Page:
Anyone who’s spent any time around foundations eventually realizes two things. First, there’s no shortage of good works to be done, and foundations are doing plenty of it. But second, the impact of direct philanthropy pales in comparison to the impact of shaping more effective and efficient uses of the vastly larger public resources available to government.
For this reason, farsighted philanthropists all come to realize that advocacy — i.e., efforts to shape how public resources are utilized — offers the best possible bang for the charitable buck.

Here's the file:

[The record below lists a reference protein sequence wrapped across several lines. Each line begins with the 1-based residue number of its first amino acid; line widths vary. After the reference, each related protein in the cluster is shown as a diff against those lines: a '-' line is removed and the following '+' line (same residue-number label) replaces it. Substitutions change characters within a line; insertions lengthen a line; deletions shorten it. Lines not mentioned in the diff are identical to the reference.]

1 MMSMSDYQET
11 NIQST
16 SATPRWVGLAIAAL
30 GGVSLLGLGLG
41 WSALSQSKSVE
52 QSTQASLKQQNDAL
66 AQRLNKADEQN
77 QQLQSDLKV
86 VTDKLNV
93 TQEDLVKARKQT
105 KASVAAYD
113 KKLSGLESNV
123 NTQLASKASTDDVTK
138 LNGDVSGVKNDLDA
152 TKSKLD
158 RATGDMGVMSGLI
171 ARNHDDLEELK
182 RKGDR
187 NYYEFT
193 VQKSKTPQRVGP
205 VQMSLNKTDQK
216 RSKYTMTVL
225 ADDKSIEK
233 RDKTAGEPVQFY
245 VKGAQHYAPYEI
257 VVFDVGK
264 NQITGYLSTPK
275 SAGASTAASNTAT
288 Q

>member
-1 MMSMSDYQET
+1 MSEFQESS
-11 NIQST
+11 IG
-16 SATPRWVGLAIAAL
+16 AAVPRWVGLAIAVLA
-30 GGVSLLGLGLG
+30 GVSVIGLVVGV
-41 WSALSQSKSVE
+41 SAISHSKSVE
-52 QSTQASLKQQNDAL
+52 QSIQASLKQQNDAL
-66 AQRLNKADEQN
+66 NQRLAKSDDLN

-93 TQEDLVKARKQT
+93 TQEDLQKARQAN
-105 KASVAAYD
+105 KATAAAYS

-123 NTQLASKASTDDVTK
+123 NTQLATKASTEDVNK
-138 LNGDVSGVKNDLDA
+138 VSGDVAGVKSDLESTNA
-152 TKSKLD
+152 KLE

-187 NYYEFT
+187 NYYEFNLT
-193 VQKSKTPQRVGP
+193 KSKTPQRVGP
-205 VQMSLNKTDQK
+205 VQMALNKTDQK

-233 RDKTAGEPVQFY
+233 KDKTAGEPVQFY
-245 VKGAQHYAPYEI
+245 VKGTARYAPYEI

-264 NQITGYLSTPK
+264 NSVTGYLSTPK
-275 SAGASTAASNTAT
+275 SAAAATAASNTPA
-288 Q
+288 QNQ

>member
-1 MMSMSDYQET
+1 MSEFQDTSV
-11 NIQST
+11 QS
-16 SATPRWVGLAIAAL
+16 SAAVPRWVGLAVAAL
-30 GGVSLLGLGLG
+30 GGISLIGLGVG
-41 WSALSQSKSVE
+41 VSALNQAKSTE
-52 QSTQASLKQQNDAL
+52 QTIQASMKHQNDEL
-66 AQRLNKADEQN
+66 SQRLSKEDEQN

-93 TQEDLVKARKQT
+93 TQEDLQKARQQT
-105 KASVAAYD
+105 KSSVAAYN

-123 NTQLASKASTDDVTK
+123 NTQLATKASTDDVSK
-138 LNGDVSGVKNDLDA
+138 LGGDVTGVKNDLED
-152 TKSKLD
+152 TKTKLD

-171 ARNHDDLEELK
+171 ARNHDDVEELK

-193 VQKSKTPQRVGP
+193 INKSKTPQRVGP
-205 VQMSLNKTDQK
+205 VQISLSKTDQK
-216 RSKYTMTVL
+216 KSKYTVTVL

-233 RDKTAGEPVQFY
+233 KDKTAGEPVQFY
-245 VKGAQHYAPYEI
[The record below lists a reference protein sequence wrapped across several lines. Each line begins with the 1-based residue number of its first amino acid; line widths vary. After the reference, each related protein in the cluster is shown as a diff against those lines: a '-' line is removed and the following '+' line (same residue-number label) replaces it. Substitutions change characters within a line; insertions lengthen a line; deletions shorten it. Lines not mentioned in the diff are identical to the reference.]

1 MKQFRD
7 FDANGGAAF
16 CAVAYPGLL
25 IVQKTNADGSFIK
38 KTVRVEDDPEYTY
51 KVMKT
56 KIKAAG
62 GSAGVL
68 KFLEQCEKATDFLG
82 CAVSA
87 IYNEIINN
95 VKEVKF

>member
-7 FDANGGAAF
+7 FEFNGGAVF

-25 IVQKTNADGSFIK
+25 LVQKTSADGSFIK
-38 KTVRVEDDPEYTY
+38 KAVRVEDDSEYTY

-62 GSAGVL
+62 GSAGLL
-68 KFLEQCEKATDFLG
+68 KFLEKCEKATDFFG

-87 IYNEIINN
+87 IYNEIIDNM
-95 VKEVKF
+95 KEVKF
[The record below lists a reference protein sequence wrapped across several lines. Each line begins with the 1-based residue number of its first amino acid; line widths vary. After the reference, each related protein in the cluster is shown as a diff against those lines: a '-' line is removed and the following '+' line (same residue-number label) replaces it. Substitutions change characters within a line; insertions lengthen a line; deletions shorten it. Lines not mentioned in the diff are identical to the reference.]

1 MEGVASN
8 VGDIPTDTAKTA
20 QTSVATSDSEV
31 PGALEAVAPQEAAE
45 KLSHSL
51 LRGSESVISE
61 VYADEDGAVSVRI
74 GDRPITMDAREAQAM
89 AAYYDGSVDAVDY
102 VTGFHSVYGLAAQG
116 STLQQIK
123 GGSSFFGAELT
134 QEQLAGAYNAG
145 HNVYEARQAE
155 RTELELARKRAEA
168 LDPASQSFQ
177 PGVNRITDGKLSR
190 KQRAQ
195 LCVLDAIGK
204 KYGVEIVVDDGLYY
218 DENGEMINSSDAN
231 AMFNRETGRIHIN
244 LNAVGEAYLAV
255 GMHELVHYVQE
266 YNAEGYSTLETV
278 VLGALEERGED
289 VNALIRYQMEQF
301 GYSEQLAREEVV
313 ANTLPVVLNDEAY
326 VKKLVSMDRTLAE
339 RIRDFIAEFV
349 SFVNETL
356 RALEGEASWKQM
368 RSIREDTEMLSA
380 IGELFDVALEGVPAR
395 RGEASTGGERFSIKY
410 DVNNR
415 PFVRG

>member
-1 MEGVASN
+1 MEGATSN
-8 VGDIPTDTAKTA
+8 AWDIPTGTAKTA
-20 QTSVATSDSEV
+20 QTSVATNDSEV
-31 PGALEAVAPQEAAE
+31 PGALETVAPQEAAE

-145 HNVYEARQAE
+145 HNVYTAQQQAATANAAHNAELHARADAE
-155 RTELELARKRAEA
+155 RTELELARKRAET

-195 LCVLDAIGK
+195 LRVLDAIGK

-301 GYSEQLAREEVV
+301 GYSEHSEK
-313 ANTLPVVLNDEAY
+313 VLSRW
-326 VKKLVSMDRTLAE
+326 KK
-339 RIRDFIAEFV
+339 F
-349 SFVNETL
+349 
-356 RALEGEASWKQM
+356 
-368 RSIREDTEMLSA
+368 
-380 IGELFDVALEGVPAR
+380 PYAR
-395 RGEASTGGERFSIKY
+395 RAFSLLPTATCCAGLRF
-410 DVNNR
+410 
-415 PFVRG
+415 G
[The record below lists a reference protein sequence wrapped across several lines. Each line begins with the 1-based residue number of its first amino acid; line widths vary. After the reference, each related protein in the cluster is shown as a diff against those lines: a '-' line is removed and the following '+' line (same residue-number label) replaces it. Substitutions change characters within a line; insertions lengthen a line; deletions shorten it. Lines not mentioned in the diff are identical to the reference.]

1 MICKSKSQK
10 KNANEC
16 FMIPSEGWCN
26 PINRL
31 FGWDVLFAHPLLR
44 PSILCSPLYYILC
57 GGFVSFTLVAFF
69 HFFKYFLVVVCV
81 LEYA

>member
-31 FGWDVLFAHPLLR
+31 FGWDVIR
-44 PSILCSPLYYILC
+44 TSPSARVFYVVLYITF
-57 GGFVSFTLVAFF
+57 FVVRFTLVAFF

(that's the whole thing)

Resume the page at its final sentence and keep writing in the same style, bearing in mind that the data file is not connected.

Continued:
So if the choice for a high-net-worth patriot is to (a) devote him or herself to a foundation, or (b) run for president or invest in related efforts, there’s no question that the presidential campaign is the path to greater impact.
That’s because there is simply no better vehicle for advocacy than a presidential campaign. It’s the moment every four years when the press and public are attuned to a broad discussion of the nation’s future. And with our two parties poised to run grossly misleading campaigns next year in their drive to win 50 percent plus one, the opportunity to break through with real answers and straight talk is enormous.http://www.washingtonpost.com/opinions/the-billionaires-chance-to-save-the-country/2011/08/31/gIQAUhXtrJ_print.html